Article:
As Lynda Cooper wrote in her blog the other day, the international standard for service management, ISO/IEC 20000-1, is designed to be used for any type of service for any type of organization. This, even though manynpeople think it is an IT Service Management standard. What needs to be done, though, is to take the language of the standard and translate it to the context of a specific service.
Just to illustrate this, I have taken a few aspects of the new 2018-version of the standard (to be released in September) and applied them to three non-IT services: a consumer bank, a restaurant and a car-repair service.
Demand Management and Capacity Management
Bank: Demand for financial services comes from consumers and businesses and should be easy to determine, monitor and report on. Capacity is mostly technological (Internet banking facilities, ATM capacity) and sometimes still human (customer-facing staff in offices), however the latter is declining nowadays.
Restaurant: Demand comes from guests wanting to eat – reservation systems are an easy way to keep track of demand. Capacity is very wide, including seats availability, staff, but also food ingredients, making sure that all items on the menu are available at all times.
Car-repair: Demand is from consumers wishing to have their car serviced – increasingly, appointments are made via the Internet, but in-store support is still heavily dependent on people serving the customers. Capacity hinges mostly on the facilities being available for repairs, sufficient mechanics and spare parts.
Bank: Changes to financial services should be well considered – a change in the interest rate of a savings account may cost the bank customers, for instance. Having a change policy on what elements of a financial service should be going through change management is therefore no luxury.
Restaurant: Here also, changes should be well-considered: even changing the recipe of a favourite meal should be managed properly before estranging customers who may not like it anymore after the change. Changes to the way guests are served most definitely have an impact on customer satisfaction.
Car-repair: Change management should apply to the type of services provided, the tools and materials used to repair cars and staff working with customers. Changes to all of these may impact the quality of the services provided and the satisfaction of the customers.
Information Security Management
Bank: Information Security Management has long been well-established in the banking world, so it is a straightforward process in this context, to protect customer information as well as information internal to the financial institute itself.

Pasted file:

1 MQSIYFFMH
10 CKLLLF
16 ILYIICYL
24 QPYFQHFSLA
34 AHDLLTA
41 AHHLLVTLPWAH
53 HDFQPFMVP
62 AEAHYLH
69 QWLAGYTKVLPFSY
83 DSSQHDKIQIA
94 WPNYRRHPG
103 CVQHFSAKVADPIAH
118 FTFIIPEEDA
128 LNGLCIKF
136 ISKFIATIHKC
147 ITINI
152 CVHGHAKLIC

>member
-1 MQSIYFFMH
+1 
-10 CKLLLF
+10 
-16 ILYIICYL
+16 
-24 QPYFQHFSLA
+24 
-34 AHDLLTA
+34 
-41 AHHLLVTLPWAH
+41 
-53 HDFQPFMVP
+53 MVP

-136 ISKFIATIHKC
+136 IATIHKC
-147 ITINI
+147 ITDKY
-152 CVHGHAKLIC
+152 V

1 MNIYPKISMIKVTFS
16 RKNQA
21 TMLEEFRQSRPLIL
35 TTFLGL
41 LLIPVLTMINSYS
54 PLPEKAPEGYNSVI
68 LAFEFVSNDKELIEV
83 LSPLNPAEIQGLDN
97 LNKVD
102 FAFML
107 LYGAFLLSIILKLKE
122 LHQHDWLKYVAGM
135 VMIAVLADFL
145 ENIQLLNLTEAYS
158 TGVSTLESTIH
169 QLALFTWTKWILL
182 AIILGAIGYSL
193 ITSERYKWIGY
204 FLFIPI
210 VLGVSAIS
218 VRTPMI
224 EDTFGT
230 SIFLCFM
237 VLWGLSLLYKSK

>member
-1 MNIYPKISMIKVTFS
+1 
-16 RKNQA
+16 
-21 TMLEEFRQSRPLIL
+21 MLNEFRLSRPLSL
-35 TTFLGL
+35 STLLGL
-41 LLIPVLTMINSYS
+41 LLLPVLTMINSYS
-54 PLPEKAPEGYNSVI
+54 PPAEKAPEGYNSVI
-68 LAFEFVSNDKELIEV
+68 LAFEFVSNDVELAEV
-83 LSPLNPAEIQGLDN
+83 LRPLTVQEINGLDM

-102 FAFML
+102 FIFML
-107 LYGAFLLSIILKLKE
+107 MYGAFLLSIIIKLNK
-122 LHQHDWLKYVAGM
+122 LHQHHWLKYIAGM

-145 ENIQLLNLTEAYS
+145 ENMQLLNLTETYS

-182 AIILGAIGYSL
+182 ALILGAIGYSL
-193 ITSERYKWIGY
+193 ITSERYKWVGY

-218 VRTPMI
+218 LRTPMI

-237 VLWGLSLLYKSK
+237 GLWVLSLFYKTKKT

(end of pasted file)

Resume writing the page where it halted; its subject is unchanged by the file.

Restaurant: InfoSec here mostly applies to secure credit and debit card transactions, but also to safeguarding staff information (employment contracts and the likes) as well as customer information (reservations, names, payment info).
Car-repair: Similar to restaurants, InfoSec applies to financial transactions, staff information and customer data.
Service Design and Transition
Bank: This larger process is to be used for changes that have a significant impact on customers or other services, such as new services or removal of services. Introducing new services and removing existing ones may have a high impact on the customers, who may or may not be happy with a new service’s features or may get disgruntled when their old savings account gets changed to a newer type with different terms and conditions.
Restaurant: Service Design and Transition equally applies to new items being created and put onto the menu – these should be well planned, developed and tested before being served to the guests.
Car-repair: Here also, new services, for example based on new car technologies, need to be well developed, implemented and tested before being sold to customers. Staff needs to be trained on new technologies used and the new service needs to be announced to the customers via a “service catalogue” – essentially, a mention on the car repair shop’s website or brochure.
Bank: This is not financial asset management, but management of service assets. Think of all computer infrastructure needed to run the banking services, but also paper assets such as account statements being sent to customers.
Restaurant: Assets that need to be managed in a restaurant are foremost those that go into the menu items, but also the restaurant building and its facilities.
Car-repair: Here, assets range from tools and repair materials to records of repairs made and customers served. All these are part of the services and need to be managed.
Incident Management and Problem Management
Bank: Incidents, such as service interruptions with Internet Banking, happen frequently and need to be managed well. Root causes should be found to make the service more stable.
Restaurant: Incidents may consist of running out of food or seating capacity, which point to issues to do with e.g. capacity planning or supplier management. These incidents need to be fixed and their underlying causes found to improve the service levels.
Car-repair: Here, incidents may be wrongly executed repairs, which may have serious consequences. Pro-active problem management may be used to avoid these types of incidents from happening in the first place. But if they happen, very quick action needs to be taken to mitigate the potential impact of a wrong repair, such as recalling the car immediately.
As you can see, it does not require a whole lot of creativity to apply ISO/IEC 20000 to non-IT services, as long as you have a clear concept of what your service is.
Dolf van der Haven is the author of A Guide to ISO/IEC 20000-1:2018 Service Management, which will be released in September by ITSM Press in both English and Spanish.